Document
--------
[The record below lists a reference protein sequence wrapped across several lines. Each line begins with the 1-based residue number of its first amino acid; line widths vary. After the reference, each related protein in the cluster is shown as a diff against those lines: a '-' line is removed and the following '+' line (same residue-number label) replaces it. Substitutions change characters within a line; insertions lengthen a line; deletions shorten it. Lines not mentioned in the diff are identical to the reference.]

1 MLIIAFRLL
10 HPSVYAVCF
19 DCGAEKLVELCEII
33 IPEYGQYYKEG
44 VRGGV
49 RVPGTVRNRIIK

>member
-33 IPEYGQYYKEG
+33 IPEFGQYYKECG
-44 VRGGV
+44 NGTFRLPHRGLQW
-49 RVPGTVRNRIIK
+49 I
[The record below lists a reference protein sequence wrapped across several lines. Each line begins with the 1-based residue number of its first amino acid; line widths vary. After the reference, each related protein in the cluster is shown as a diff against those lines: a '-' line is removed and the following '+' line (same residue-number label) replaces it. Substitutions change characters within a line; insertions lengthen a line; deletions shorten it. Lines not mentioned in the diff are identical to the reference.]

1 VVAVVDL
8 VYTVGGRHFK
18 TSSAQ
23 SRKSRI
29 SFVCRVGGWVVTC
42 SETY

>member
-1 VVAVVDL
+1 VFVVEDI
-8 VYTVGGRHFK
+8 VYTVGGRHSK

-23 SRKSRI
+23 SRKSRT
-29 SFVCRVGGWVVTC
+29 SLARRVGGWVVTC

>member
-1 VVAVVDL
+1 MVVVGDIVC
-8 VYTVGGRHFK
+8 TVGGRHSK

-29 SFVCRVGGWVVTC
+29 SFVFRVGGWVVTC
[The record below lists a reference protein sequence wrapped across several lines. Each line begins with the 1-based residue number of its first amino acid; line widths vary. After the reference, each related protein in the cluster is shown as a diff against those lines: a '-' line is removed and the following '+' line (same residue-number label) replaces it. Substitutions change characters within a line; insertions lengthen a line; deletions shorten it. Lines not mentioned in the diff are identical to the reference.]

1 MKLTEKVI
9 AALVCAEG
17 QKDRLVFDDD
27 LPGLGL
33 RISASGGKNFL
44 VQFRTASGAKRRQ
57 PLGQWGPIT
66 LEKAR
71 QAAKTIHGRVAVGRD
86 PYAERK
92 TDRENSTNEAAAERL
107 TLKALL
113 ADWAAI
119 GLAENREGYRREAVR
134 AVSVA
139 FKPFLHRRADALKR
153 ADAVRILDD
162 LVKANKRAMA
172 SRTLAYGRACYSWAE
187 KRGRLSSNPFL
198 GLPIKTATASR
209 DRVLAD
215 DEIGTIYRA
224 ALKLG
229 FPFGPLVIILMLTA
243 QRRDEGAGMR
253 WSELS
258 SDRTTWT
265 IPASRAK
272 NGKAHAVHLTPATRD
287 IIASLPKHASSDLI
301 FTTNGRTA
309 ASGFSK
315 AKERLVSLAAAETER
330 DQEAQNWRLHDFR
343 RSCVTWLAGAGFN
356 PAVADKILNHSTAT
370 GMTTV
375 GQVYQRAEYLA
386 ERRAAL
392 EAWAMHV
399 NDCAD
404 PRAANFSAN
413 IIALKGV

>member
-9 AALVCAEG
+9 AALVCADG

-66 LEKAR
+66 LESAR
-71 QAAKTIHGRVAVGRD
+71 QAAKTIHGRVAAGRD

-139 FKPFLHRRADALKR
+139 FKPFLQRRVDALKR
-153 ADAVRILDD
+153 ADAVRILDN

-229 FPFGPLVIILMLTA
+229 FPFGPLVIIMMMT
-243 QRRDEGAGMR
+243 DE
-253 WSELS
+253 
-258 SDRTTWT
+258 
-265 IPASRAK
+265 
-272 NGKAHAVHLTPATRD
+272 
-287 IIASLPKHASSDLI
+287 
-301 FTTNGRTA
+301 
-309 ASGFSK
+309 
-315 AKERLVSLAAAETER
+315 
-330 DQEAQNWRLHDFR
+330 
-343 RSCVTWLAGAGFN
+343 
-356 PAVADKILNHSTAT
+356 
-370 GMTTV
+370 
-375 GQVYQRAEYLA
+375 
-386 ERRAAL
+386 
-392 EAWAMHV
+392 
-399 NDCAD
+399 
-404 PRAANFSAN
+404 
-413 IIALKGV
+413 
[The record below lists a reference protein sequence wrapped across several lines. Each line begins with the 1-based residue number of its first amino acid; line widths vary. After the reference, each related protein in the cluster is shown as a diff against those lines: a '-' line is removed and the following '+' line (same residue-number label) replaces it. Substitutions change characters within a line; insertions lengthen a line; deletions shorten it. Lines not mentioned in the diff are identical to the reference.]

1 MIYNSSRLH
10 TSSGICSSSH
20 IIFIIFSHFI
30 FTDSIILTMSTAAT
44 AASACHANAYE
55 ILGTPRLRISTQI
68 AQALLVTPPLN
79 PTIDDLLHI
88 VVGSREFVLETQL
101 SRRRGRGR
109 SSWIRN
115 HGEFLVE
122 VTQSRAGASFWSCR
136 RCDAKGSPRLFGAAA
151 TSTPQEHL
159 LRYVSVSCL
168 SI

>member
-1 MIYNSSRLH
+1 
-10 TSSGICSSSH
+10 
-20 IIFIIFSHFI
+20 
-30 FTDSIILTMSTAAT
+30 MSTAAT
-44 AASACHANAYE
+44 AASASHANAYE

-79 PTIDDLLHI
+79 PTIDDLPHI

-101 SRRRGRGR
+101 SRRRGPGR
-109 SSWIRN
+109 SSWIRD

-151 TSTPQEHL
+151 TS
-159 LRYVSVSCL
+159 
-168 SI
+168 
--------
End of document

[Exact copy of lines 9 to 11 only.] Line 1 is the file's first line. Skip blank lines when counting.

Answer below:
-33 IPEYGQYYKEG
+33 IPEFGQYYKECG
-44 VRGGV